In the US state of Michigan, lenders are able to make use of both the judicial and non-judicial foreclosure process. This is first and foremost because both primary instruments of security are used to secure the underlying loan. So we find both the Deed of Trust and Mortgage Lien being used. In Michigan a Deed of Trust is referred to as a “Trust Mortgage”.
Essentially Michigan is a title theory state and this means the property remains in trust until such time as the underlying loan has been fully repaid. As this is the case, a power of sale clause is used so that the non-judicial foreclosure process may be used. This clause creates a pre-existing agreement that the property remains in trust until it is paid, and the trustee has the right to foreclose if the property owner defaults on the mortgage repayments.
Typically it takes 60 days to finalize the non-judicial foreclosure process, which is very fast compared to other states, this of course varies if the action is contested of the borrower is applying for a bankruptcy hearing. In the case of a judicial foreclosure being required the process will take longer, and if the court action is contested, it takes even longer to finalize. This only occurs when there is no “power of sale clause” in the legal security instrument. If the sale of the property is postponed for longer than a week it has to be re-advertised for 4 consecutive weeks again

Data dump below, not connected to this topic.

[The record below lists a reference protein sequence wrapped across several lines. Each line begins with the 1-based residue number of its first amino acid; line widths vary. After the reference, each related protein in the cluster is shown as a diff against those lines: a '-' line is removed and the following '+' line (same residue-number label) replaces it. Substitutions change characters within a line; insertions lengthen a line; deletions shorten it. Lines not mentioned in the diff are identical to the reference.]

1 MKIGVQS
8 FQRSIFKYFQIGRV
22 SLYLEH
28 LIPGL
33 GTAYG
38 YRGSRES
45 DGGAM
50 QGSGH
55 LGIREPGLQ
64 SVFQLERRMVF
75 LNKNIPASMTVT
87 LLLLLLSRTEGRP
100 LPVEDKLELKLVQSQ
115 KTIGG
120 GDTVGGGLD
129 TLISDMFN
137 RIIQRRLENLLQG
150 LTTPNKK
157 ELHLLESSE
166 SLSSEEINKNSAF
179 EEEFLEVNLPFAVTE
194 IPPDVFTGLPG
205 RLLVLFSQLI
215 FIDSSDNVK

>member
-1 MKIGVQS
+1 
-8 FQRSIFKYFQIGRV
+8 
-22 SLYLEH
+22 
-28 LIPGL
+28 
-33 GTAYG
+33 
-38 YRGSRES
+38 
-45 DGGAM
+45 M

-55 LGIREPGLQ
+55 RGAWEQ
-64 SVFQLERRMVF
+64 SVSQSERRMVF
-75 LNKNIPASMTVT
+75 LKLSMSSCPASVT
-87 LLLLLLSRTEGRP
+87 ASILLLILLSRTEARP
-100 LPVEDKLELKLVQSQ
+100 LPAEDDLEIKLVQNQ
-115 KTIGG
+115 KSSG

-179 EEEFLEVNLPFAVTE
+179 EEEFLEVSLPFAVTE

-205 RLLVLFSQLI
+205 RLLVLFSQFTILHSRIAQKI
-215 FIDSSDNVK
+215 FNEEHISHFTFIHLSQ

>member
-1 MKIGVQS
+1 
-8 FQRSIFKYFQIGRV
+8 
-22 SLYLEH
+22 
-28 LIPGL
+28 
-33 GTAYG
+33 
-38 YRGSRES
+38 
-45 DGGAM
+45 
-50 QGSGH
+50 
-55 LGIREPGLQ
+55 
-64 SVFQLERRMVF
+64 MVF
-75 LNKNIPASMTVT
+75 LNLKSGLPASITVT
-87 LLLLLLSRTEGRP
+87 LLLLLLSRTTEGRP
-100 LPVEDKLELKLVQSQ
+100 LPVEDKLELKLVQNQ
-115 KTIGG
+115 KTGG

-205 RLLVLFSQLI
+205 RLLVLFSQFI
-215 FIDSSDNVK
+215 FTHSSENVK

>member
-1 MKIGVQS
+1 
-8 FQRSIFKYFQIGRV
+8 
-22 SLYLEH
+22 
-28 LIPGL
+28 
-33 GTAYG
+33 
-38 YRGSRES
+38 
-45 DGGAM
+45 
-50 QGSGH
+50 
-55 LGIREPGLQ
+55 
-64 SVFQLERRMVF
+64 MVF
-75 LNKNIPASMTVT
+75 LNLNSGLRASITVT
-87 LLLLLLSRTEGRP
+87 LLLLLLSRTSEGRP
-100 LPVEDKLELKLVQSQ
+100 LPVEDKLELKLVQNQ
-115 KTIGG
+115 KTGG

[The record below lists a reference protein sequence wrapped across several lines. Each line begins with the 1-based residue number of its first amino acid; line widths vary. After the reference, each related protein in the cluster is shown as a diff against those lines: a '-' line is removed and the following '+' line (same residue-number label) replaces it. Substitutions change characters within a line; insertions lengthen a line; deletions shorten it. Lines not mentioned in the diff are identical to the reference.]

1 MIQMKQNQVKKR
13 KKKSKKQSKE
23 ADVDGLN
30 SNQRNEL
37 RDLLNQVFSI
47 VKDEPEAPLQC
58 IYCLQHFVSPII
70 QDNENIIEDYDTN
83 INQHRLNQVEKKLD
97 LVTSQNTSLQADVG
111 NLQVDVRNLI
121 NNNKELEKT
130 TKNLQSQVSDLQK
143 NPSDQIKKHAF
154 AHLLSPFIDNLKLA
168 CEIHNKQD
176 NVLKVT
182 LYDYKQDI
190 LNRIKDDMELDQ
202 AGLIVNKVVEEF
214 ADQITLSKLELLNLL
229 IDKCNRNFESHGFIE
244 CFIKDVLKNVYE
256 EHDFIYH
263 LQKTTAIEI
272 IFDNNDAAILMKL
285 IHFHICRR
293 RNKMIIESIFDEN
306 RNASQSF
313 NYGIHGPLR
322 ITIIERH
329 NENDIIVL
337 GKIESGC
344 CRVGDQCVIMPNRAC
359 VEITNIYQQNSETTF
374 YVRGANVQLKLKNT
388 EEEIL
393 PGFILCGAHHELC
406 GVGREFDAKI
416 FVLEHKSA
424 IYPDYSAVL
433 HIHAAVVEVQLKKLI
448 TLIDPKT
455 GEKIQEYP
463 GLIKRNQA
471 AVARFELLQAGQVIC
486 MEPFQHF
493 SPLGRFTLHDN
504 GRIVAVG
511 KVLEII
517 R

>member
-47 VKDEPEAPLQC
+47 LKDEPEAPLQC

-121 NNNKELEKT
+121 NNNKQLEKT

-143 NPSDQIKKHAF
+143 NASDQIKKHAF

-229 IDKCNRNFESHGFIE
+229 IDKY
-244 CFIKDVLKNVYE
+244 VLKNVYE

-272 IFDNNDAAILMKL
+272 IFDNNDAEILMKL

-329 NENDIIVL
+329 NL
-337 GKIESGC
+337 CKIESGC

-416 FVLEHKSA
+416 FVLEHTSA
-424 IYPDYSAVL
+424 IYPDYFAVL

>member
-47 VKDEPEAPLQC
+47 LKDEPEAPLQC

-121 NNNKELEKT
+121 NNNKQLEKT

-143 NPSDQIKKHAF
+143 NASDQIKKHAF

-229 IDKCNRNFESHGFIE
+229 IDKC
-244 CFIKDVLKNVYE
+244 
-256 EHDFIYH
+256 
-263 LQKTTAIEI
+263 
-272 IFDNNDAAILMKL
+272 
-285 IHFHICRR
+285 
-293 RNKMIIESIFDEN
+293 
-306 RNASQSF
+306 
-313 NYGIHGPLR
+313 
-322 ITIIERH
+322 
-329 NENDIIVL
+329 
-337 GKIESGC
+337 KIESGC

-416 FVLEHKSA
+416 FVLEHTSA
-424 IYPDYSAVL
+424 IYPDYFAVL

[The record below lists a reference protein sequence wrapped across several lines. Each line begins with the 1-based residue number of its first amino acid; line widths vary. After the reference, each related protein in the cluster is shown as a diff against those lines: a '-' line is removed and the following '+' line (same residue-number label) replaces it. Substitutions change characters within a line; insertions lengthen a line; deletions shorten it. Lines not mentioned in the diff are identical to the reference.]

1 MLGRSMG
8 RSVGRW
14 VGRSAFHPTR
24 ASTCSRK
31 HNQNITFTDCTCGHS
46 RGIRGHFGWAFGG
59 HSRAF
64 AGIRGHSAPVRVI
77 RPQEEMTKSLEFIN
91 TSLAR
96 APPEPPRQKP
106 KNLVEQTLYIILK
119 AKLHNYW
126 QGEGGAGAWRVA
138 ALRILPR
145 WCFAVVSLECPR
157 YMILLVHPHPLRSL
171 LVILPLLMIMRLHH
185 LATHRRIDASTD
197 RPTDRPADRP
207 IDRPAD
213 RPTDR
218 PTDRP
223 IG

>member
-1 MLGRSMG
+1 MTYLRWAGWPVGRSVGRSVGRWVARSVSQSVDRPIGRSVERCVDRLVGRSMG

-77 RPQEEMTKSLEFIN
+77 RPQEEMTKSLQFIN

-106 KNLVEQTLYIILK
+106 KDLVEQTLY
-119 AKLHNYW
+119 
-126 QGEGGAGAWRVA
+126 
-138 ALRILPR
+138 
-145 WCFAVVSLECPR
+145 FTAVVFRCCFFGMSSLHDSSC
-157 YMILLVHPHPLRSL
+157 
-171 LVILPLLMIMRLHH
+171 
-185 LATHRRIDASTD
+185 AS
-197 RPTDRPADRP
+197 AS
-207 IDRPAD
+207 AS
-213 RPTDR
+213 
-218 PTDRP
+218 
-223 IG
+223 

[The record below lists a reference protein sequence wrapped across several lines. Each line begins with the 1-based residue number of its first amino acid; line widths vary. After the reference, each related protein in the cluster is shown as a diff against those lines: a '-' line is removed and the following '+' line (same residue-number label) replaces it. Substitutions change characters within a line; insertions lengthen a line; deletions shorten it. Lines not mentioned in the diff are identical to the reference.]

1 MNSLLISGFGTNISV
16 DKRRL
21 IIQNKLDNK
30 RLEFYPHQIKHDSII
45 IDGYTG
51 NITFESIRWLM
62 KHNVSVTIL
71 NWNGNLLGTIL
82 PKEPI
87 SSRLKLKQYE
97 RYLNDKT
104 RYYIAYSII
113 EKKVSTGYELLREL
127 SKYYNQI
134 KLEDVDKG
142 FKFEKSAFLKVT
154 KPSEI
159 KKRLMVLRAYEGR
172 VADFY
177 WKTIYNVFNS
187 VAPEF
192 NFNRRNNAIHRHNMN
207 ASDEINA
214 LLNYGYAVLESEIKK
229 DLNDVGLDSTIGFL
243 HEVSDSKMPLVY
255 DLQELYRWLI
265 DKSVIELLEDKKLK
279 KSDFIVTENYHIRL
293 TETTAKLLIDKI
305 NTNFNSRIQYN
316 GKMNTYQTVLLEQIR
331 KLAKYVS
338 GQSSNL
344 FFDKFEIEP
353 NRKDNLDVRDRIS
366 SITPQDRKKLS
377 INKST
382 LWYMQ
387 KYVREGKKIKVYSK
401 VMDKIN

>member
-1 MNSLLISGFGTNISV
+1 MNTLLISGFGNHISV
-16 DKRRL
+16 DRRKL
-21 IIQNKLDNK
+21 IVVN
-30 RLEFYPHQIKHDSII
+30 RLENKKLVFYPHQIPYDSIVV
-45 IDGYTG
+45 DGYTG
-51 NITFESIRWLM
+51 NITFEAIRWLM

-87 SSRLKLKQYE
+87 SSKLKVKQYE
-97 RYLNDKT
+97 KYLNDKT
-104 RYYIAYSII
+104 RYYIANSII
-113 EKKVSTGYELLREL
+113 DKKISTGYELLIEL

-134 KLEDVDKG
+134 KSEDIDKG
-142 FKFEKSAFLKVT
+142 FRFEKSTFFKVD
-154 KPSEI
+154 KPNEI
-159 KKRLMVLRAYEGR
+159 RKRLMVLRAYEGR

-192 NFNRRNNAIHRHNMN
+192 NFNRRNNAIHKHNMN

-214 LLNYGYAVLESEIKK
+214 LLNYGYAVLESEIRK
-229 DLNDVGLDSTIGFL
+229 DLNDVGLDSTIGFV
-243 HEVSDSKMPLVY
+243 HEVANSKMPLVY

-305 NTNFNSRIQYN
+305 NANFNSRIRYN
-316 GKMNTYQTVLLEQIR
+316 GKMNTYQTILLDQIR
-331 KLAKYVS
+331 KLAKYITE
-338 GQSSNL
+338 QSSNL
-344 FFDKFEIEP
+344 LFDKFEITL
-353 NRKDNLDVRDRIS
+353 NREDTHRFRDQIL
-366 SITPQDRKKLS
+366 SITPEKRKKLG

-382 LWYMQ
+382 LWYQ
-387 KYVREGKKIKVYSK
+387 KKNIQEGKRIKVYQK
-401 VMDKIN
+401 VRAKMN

Rights of redemption do apply, the period for redemption varies, and transfer of the property into the new owner’s name only occurs once the redemption period expires. Deficiency Judgments are allowed, however the borrower is able to defend this action by stating that the property was not sold at market value at the auction.